Illinois State University is looking to address what educators say is a severe shortage of early intervention specialists for infants and toddlers who are blind or deaf.
The U.S. Department of Education has awarded ISU a $1.23 million grant to cover tuition and other costs for three dozen aspiring educators in a master’s degree program over the next five years.
Professor Maribeth Lartz is coordinating the LIMITLESS (Leveraging Instruction to Maximize Interdisciplinary Teaming in Learning Environments of Family Systems When Children Have Sensory Disabilities), along with assistant professor Mindy Ely.
Lartz has been training teachers in deaf education for more than 30 years. She said early interventionists have made the greatest strides in the last decade or so by understanding the young child isn’t the only one who needs help; the parents also need guidance.
“Part of early intervention is just exploring the idea that you can have typical lives and have typical educations and trajectories and the parents need to learn that because at the time they are not aware that that is a possibility,” Lartz said.
The program will train specialists to work in southern and northwestern Illinois and inner-city Chicago, where the shortages are most severe.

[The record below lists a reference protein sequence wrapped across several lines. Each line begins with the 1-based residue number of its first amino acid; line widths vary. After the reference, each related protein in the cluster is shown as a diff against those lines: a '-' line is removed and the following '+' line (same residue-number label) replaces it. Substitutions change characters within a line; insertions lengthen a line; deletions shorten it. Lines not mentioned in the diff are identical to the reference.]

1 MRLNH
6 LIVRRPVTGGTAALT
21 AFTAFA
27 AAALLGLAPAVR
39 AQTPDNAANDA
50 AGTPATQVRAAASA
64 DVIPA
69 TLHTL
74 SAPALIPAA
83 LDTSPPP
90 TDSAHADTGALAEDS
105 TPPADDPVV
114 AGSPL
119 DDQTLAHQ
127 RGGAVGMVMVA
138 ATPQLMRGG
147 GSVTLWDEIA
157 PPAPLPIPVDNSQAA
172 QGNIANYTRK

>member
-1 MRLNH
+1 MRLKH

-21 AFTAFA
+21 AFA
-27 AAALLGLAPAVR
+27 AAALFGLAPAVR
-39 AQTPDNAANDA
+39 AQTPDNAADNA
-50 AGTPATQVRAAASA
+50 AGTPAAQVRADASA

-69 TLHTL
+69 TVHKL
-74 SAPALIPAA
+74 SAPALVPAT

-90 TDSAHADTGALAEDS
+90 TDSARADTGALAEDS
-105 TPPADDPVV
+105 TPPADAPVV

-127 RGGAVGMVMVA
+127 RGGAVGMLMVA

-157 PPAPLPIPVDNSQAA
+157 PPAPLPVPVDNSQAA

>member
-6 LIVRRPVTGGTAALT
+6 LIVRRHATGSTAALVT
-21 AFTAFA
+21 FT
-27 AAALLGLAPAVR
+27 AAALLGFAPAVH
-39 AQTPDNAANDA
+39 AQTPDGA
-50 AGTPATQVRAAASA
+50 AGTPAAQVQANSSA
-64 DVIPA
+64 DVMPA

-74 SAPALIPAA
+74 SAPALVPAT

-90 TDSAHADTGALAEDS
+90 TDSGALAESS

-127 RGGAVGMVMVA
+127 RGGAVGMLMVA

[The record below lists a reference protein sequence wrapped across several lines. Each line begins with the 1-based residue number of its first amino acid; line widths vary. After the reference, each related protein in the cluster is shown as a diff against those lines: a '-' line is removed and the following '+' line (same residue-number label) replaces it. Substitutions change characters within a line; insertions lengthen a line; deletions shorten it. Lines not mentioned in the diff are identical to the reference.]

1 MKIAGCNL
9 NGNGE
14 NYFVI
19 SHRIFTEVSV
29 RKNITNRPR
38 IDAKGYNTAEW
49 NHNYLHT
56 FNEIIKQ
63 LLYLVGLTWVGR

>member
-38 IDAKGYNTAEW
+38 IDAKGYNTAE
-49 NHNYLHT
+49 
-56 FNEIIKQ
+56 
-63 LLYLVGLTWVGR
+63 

“There’s many families who are on waiting lists because their area does not have an early intervention provider that is credentialed to serve children who are deaf or hard of hearing or low vision or blind,” Lartz said.
Lartz noted there are five early intervention specialists serving 37 southern Illinois counties, while Chicago has about 70 specialists serving a population of about 3 million people.
She said a child's earliest years are the most critical for language learning.
“We like to say in the field of death or hard of hearing that hearing loss is a neurological emergency because you do have an optimal time for language learning,” Lartz said. “As they get older and the doors are beginning to close.”
The program will accept six students in each of three disciplines: speech pathology, teachers of the deaf and teachers of children with low vision or blindness, for a two-year program that will pair them for clinical visits.
Ely said the emphasis on collaboration is necessary.
"It is common to have five or six different therapists coming into the home to help young children with aspects of development, such as feeding issues and motor skills," Ely said. "That is a lot for families to manage. By having a greater knowledge of needs across the board, early interventionists can help families move beyond surviving and set goals."
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